500 Years Later

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500 Years Later
500yearslater2.jpg
Directed by Owen 'Alik Shahadah
Produced by Owen 'Alik Shahadah
Ako Oseyaba Mitchell
M. K. Asante, Jr.
Written by M. K. Asante, Jr.
Starring Kimani Nehusi
Molefi Kete Asante
Maulana Karenga
Muhammad Shareef
Paul Robeson, Jr.
Francis Cress Welsing
Amiri Baraka
Bill Cosby
Hakim Adi
Khaleel Muhammad
Mighty Gabby
M. K. Asante, Jr.
Music by Tunde Jegede
Ocacia
Production
company
Distributed by Codeblack Entertainment
Release dates
October 11, 2005
Running time
108 min.
Language English
Budget $1 million

500 Years Later (፭፻ ዓመታት በኋላ 500 ʿamätatə bähwala) is the title of an independent documentary film directed by Owen 'Alik Shahadah, written by M. K. Asante, Jr. released in 2005. It won five international film festival awards (including UNESCO 'Breaking the Chains Award') [1][2][3]in the category of Best Documentary. 500 Years Later has received praise as well as controversy, both for the genre of the film (creative documentary), and the social-political impact of the film as it relates to race study. The film opened on February 28, 2005, at the Pan-African Awards (PAFF) and won Best Documentary at its premiere. The film made its American television premiere on August 23, 2008 on TV One (Radio One), and Ethiopian Television premiere on October 27, 2007. It was shown nationally in South Africa on December, 14, 2014 on SABC 2.[4][5] In 2010, the sequel Motherland was released.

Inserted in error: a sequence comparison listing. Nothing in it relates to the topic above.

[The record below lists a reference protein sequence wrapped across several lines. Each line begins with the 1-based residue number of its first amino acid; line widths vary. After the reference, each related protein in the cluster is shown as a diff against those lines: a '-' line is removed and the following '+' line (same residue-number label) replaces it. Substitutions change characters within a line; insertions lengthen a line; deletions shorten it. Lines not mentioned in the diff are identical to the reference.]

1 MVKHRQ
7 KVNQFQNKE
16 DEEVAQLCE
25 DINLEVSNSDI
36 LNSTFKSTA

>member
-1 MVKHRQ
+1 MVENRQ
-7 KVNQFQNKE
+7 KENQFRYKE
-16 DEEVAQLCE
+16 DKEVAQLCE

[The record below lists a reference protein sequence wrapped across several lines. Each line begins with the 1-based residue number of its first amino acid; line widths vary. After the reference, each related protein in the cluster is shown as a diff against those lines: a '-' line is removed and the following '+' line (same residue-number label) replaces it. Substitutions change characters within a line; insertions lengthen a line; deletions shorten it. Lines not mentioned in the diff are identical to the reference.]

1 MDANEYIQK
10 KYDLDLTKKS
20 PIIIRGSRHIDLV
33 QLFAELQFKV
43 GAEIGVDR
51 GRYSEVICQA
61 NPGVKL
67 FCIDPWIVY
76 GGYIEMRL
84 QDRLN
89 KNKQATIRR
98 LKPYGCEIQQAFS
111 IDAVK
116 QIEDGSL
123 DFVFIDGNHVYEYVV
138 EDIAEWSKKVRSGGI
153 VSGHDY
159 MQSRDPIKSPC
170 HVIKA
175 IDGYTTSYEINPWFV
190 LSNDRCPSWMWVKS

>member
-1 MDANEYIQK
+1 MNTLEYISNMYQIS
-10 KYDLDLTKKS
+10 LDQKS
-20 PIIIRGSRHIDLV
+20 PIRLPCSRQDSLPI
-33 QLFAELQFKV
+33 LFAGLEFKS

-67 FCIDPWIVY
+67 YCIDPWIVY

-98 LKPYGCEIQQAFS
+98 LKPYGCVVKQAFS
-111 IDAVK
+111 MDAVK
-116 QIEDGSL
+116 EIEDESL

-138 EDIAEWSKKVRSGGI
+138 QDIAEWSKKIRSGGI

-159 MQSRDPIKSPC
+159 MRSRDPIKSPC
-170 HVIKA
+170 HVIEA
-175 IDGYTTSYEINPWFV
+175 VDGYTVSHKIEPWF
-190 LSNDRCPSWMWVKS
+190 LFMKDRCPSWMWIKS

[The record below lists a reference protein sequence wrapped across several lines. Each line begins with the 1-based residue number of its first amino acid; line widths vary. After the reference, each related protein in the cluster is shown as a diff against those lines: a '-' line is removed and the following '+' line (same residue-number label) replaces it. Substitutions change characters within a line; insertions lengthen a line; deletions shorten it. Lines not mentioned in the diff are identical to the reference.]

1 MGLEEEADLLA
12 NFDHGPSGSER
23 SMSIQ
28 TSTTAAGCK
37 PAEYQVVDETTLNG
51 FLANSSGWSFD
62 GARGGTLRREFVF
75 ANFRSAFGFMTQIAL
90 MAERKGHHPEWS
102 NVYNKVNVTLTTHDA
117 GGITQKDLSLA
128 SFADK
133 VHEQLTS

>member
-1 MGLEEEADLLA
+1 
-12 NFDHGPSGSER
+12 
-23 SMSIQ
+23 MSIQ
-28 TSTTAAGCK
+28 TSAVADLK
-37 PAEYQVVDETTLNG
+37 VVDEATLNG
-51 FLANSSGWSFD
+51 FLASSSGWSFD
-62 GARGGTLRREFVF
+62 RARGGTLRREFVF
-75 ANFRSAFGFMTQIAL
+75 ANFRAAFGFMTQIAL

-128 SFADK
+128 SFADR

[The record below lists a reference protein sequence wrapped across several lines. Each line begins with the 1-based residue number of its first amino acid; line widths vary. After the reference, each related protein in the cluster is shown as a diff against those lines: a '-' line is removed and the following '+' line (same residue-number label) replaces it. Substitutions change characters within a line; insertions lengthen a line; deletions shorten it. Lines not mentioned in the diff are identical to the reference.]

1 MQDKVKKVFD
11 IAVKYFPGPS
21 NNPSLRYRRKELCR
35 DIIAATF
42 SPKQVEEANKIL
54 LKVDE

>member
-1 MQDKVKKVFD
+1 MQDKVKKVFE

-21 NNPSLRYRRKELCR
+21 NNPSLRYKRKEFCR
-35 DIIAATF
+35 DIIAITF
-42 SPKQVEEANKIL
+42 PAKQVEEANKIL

Plot[edit]

The film visits five continents, and over twenty countries while charting the legacy of slavery and identifies a direct, or indirect link to crime, drugs, HIV/AIDS, poor education, inferiority complex, low expectations, poverty, corruption, poor health, and underdevelopment to African people globally.

Cast[edit]

The cast features key figures from the African-American academic world.

Awards and nominations[edit]

UNESCO Award and reception[edit]

500 Years Later was the first film to win a UNESCO award for documenting slavery. And was part of UNESCO slave route project started in 1994: "The prize awarded $10,000 to a film that breaks the silence and speaks to the social, historical, economic and psychological impact of the slave trade; a film that raises public awareness of slavery’s historical and contemporary manifestations; a film that gives voice to the dispossessed, reflects their perspectives and articulates their resistance to this dehumanization."[6] UNESCO launched the Slave Route Project in 1994.[citation needed]

See also[edit]

References[edit]

External links[edit]